Annu. Rev. Astron. Astrophys. 1992. 30:
499-542
Copyright © 1992 by . All rights reserved |

The cosmological constant is an idea whose time has come . . . . and gone . . . . and come . . . . and so on. The most recent cycle of interest derives from a mutually supportive combination of aggressive theoretical prejudice and new, suggestive, observations.

Theorists, in aggregate, strongly believe (on the basis of little or
no observational evidence) that
_{tot} = 1. This belief
is not only
supported by the Copernican view that the present cosmological epoch
should not be special, but is also the firm prediction of inflationary
models (which also explain several, other otherwise, mystifying
cosmological puzzles). Nucleosynthetic evidence against baryons
providing more than
_{tot} = 0.1 does not
sway this conviction, but only
fuels equally fervent belief in non-baryonic dark matter.

However, the preponderance of evidence against *any* form of dynamical
matter able to provide _{M} > 0.2 or so is a definite
embarrassment. Even the tentative evidence of large-scale velocity
flows, which may allow _{M}
1, cannot be warmly embraced
by the many
theorists who favor the Cold Dark Matter theory of structure formation
in its canonical form: CDM with
_{M} = 1 and a constant
bias factor does
not provide sufficient power on large spatial scales.

Postulating an _{}-dominated model seems to
solve a lot of problems
at once. The cosmological constant supplies the ``missing matter'' to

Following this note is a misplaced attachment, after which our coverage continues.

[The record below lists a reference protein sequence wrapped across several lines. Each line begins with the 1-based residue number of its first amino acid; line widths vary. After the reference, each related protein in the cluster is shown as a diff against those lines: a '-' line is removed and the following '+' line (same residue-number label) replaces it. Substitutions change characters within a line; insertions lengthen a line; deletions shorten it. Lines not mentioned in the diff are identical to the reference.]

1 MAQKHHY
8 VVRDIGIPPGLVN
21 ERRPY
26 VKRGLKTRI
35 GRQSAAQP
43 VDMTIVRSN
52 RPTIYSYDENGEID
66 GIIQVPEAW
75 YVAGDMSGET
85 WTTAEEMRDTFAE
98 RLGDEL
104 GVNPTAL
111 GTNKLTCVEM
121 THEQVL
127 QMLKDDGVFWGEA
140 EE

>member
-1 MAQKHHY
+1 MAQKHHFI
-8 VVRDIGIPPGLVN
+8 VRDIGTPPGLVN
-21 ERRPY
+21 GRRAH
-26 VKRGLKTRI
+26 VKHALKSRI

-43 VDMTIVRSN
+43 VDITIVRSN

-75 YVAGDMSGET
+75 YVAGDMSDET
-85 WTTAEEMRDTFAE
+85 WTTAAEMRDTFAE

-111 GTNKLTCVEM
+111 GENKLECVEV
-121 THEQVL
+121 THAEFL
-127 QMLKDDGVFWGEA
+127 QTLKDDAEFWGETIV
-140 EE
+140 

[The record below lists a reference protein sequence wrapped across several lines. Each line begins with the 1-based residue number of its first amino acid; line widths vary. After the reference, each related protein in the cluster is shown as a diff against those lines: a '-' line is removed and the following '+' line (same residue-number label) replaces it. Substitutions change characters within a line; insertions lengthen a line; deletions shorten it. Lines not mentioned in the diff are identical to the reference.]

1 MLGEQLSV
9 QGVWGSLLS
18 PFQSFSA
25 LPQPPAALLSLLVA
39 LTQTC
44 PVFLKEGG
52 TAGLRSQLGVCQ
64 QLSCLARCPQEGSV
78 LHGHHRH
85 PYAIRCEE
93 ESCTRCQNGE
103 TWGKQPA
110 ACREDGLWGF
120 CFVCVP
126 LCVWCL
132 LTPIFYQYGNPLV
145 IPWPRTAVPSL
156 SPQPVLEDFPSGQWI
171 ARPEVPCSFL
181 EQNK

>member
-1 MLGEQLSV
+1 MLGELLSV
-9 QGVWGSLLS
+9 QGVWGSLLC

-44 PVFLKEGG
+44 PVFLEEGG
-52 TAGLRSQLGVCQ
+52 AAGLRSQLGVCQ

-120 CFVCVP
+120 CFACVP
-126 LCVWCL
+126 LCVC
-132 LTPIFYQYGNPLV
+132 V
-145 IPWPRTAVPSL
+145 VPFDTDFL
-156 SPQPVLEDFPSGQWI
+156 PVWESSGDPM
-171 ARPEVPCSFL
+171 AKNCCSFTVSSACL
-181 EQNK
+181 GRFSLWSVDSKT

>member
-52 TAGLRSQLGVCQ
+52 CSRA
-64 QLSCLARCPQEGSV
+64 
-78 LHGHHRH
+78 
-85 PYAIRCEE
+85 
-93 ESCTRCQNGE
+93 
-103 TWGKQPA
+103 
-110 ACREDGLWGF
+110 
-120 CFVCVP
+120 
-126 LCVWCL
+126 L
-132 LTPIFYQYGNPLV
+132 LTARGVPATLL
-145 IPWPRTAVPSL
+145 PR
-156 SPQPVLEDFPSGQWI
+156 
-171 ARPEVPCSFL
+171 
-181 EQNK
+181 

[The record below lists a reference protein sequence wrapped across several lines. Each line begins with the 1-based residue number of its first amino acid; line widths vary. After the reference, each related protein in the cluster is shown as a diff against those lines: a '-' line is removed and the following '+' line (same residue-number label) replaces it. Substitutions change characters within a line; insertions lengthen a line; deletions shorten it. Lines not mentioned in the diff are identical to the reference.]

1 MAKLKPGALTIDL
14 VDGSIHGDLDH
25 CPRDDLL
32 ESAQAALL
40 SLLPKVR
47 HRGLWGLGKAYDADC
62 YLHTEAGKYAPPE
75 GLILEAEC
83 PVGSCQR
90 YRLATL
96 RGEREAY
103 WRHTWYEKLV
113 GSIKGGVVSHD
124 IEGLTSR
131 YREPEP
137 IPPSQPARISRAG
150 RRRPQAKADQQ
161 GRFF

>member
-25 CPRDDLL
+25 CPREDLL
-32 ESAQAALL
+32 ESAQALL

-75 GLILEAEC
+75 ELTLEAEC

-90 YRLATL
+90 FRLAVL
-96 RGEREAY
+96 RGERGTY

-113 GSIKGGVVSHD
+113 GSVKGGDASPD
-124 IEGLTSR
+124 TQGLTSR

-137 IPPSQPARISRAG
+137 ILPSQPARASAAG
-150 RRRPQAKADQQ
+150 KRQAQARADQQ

make _{tot} = 1. It
modifies CDM to put more (perhaps sufficient) power
on large scales, *and* it does so in a way compatible with anisotropy
limits on the cosmic microwave background. Simultaneously, it cleans
up that old embarrassment: the apparent discrepancy, for larger values
of *H*_{0} in its observationally viable range, between the
age of the universe and the age of globular clusters.

On the observational side, the new cycle of interest in
was for a
time supported by evidence of an excess of faint galaxies in B band
number vs magnitude counts, and by the realization that previous
number vs redshift evidence *against* a significant
_{} (Loh-Spillar) was
flawed in its reliance on an overly simple model for galaxy evolution.

Unfortunately, this new evidence has been undermined by near-IR K band counts that show an opposite trend, and by new appreciation of the importance of selection effects.

Furthermore, while arguably convenient, a non-zero
_{} is not really
necessary for solving the theorists' problems:
_{M} = 1 in the form of
dynamical baryonic plus nonbaryonic dark matter (of unknown
character!) is not ruled out, and is perhaps supported by large-scale
streaming velocities. Closing the universe with
_{} in fact does not
remove the need to postulate nonbaryonic matter, unless one is willing
to have the universe be *older* than 30 Gyr *and* have a very
low value for *H*_{0}
(Figure 10). CDM theory can be
fixed by abandoning the
assumption (made originally as a matter of convenient simplification,
not physical necessity) of a constant bias factor; indeed this may be